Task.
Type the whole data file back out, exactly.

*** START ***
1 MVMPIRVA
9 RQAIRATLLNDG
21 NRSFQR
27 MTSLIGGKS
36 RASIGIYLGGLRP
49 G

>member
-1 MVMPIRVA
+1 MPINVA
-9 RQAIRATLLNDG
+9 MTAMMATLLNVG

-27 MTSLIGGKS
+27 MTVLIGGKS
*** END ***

1 MVMPIRVA
9 RQAIRATLLNDG
21 NRSFQR
27 MTSLIGGKS
36 RASIGIYLGGLRP
49 G

>member
-1 MVMPIRVA
+1 MPINVA
-9 RQAIRATLLNDG
+9 MTAMMATLLNVG

-27 MTSLIGGKS
+27 MTVLIGGKS